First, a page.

Playing shops never gets old and having a set of fake money makes creating a make-believe business more exciting – while flexing kids’ maths skills at the same time. Include cardboard to make the shop signage, print-outs of “products” they’d like to sell and even an old phone so they can make important business calls.
Using a pack of air-drying clay, bored kids can fashion anything from a pinch pot to a vase, Christmas ornaments, wind chimes and more. But our favourite idea? Creating their own chessboard. Include cardboard for them to create the chequered base and instructions on the pieces they need to make (in whatever shapes they like), as well as a print-out of the rules. Add black and white paint and old cutlery, straws or anything that will help them add texture to their clay. It’s a multi-part project that will keep them entertained for hours, with the bonus of learning a new game at the end.
A pile of old newspapers, some elastic bands, tape and a few strips of aluminium foil are all the things kids need to make a hat or full outfit with shiny accessories. Paint will also help bring the outfits to life and add even more fun to the Boredom Box. You never know, you might have a budding designer on your hands!
If imaginary play is their thing, fold up a big old sheet to put in the Boredom Box. Challenge them to make it into their fort/cubby/shop – maybe it’s an ice-cream van, a spaceship or a The Lord of the Rings-style hobbit hut in a hill. Print out a handful of inspirational pictures to help jog some creative ideas. Once they’ve come up with the idea, they can throw the sheet over the kitchen table, a card table or even the couch, cut out windows and doors, colour it in (fabric markers are less messy than paint) and get cosy inside.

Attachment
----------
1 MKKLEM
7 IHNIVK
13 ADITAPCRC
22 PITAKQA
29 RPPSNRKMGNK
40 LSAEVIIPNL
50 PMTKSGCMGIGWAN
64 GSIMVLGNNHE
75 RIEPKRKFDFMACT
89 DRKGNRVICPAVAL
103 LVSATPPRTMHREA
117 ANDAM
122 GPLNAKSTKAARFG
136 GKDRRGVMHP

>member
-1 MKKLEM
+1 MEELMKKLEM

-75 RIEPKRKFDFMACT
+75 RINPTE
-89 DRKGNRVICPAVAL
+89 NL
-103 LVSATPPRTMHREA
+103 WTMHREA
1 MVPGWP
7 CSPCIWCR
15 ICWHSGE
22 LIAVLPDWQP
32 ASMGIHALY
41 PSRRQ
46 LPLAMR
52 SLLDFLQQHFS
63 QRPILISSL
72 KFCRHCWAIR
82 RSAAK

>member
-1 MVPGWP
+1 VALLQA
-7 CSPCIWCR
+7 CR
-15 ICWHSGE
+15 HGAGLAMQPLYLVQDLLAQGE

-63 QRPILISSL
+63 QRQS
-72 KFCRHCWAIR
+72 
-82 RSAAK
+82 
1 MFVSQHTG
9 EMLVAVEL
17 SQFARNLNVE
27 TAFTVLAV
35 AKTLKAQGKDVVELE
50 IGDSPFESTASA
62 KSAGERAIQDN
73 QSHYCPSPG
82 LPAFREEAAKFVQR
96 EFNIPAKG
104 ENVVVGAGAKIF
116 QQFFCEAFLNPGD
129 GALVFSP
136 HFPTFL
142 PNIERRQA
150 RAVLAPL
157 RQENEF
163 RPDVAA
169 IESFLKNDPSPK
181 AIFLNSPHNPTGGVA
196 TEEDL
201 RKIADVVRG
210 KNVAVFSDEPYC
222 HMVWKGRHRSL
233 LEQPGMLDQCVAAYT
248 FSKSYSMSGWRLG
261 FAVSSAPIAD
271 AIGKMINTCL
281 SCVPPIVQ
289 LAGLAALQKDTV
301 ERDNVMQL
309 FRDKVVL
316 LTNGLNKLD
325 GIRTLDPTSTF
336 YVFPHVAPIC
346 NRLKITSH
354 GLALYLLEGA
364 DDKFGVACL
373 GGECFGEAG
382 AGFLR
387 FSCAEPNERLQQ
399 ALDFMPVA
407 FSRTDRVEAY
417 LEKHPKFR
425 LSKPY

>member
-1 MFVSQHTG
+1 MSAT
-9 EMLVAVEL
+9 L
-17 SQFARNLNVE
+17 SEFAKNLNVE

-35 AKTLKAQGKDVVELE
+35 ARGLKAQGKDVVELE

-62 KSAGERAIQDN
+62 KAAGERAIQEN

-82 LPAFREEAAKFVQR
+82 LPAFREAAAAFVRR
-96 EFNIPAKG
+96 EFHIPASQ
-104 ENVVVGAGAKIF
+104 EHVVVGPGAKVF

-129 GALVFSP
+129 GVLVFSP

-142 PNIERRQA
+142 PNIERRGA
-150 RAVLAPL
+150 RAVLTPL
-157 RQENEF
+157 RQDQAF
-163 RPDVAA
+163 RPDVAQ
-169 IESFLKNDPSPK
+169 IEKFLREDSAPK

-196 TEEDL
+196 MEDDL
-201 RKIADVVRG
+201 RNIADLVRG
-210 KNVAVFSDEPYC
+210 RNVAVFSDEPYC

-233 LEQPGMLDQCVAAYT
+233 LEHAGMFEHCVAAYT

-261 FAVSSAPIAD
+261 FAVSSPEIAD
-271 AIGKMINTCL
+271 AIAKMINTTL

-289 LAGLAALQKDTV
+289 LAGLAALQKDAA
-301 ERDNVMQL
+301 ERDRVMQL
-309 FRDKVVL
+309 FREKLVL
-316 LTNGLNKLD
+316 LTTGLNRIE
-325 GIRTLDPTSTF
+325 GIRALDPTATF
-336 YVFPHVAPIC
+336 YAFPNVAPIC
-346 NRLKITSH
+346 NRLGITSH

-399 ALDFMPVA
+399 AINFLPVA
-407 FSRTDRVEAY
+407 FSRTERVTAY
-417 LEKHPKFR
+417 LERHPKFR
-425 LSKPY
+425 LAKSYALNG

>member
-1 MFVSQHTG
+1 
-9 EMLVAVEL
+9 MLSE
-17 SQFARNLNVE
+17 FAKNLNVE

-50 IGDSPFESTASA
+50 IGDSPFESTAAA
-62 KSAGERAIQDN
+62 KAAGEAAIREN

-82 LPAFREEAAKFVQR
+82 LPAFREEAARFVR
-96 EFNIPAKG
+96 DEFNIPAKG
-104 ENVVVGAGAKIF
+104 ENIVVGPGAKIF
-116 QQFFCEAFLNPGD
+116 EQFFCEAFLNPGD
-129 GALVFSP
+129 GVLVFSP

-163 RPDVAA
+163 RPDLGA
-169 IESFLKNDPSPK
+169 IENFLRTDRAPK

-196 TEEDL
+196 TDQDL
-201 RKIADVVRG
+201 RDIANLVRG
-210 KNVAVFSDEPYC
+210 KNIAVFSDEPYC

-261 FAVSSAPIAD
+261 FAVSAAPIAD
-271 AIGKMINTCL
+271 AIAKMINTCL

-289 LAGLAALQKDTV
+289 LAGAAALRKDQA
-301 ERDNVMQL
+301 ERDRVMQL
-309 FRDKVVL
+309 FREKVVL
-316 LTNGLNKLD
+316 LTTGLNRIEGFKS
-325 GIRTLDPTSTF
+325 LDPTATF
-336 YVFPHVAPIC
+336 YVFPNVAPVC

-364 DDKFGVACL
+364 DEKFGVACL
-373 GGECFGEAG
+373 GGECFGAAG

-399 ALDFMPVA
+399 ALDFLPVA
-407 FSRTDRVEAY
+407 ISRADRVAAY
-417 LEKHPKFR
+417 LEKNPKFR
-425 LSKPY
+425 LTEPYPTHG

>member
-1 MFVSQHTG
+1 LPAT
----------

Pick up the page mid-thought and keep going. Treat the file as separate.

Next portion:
Looking for things to do when older kids are bored? Encourage tweens to journal their days with photos. A Fuji Instax camera is great for producing photos instantly that they can stick into the journal, or connecting a smartphone to your home printer also gives them the freedom to play with images. Add stickers and washi tape to the journal for decoration, and use old catalogues and magazines for collaging. Or get them to create their own photo book of friends, holidays or family.
Fill the box with everything they need to make a comic book, newspaper or magazine – paper, markers, textas and more. It could be a project they work on over the week that they can scan and make prints of to send to family and friends.
Fill the box with everything kids need to create their own digital passport, including paper, markers, stamps, stickers and more. If they have access to the internet, let them search Google Maps to find spots around the world to “travel” to. Then, after creating their passport, they can fill it with homemade stamps and fun facts about the places they’ve “been to”. Still bored? For more things to do, they could also try making their own map using a real one as a guide or make their own papier-mâché globe.